How can individual researchers assess their writing strengths and weaknesses (and improve on those weaknesses)? Last week I gave you four ideas.
How can research-driven organizations/institutions help with that assessment and improvement? In many of the same ways:
- Hire a staff editor with some domain expertise to work with its researchers;
- Hire a professional writing coach to evaluate manuscripts and the strengths and weaknesses the researchers are displaying in those manuscripts;
- Put on two- or three-day writing workshops for its researchers, led by a scientific writing coach and scientists who write well (the manuscripts might be peer-reviewed papers, pieces for non-specialists, or a mix of both);
- Develop an internal communications platform where researchers can get candid, supportive feedback on their writing from their peers;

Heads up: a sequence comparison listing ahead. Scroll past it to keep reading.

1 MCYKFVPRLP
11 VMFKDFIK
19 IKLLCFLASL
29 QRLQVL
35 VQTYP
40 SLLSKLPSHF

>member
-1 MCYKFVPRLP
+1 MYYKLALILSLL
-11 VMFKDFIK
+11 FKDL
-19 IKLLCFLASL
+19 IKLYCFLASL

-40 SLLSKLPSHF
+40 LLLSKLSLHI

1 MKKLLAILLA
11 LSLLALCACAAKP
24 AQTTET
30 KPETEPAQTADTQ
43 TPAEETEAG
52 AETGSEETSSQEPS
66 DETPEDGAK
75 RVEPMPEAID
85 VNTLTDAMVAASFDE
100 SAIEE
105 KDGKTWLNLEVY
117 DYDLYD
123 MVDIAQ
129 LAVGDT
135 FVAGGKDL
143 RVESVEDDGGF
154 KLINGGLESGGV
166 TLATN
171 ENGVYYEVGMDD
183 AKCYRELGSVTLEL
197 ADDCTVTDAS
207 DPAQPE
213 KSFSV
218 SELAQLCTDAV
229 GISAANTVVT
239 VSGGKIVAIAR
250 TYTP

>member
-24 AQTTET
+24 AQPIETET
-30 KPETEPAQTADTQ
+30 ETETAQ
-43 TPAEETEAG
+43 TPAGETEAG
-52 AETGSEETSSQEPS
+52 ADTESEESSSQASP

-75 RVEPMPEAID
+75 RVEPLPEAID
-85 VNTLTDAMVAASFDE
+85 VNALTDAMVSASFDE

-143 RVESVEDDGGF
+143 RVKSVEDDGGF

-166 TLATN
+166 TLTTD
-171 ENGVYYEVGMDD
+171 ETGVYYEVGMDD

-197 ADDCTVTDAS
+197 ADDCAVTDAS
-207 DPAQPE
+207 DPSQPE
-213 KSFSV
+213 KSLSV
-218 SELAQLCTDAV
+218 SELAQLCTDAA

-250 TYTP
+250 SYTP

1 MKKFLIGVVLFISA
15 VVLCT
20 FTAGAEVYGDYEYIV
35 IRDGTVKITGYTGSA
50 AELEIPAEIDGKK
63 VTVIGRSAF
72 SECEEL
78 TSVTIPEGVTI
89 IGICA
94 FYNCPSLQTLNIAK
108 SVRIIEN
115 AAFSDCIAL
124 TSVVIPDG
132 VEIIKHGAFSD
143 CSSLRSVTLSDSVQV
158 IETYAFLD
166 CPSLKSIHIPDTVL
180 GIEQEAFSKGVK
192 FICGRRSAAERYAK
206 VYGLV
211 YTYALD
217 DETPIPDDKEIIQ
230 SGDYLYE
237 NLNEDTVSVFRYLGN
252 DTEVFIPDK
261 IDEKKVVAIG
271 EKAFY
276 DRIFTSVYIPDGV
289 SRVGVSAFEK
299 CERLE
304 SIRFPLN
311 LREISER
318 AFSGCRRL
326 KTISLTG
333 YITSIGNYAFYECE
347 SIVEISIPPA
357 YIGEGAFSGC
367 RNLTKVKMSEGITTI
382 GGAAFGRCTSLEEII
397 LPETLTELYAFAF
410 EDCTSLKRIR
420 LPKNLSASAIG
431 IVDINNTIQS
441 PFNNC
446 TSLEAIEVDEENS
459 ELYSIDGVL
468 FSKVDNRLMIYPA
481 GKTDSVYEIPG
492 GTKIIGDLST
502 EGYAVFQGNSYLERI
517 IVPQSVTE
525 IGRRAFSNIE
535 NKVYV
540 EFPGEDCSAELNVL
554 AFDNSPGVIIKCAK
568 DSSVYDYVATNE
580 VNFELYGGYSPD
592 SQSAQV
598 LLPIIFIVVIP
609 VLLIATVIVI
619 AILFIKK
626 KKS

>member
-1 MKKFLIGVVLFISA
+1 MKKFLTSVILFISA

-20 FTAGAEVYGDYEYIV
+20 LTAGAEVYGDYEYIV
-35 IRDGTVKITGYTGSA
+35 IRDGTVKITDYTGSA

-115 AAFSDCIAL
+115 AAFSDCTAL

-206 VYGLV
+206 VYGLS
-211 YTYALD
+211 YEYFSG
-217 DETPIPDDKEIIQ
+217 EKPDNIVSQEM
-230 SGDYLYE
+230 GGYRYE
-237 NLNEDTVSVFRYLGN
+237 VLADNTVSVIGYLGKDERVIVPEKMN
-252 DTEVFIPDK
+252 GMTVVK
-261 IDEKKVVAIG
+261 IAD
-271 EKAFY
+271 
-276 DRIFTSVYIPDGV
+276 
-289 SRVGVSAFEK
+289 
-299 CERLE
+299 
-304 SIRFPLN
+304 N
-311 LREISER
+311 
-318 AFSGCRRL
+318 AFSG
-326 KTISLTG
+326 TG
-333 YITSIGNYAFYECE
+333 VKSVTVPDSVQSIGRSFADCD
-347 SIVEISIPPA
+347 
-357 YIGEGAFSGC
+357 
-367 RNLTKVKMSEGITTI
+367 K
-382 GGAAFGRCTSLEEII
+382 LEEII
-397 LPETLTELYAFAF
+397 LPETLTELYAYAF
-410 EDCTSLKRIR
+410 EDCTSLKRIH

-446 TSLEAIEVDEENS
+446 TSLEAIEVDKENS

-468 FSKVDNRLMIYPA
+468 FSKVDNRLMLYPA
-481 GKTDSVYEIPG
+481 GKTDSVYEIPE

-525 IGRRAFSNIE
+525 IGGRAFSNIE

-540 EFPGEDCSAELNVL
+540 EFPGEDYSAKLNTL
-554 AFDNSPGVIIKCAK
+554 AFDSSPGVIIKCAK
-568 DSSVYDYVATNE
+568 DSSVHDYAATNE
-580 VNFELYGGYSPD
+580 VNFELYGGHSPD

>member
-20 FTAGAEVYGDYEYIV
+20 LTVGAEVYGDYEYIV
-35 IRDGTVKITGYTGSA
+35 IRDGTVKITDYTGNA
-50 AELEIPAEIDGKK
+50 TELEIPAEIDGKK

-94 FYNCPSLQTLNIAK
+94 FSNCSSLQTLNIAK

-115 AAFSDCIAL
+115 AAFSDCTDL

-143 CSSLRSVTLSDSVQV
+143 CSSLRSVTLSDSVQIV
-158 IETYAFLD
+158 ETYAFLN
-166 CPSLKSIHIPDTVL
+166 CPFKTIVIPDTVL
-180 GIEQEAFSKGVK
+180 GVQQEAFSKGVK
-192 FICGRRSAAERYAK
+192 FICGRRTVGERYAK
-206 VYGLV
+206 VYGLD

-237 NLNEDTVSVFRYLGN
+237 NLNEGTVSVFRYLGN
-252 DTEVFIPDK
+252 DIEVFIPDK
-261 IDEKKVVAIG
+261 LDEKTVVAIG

- Develop an external-facing platform (OK, a blog) where researchers can publish at low stakes.
A list member writes:
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This morning while working on a proposal with some super collaborators I found myself thinking that my writing skills could use some work. I know they always can, for everyone, but then I wondered:
How can I assess my writing skills to highlight current strengths and weaknesses without going back to college?
A number of people have sent me the recent Nature column listing novelist and screenwriter Cormac McCarthy’s tips on how to write a great science paper. Have you seen it?
McCarthy has provided (I was surprised to learn) “extensive editing to numerous faculty members and postdocs at the Santa Fe Institute in New Mexico” as well as other well known scientists.…Read More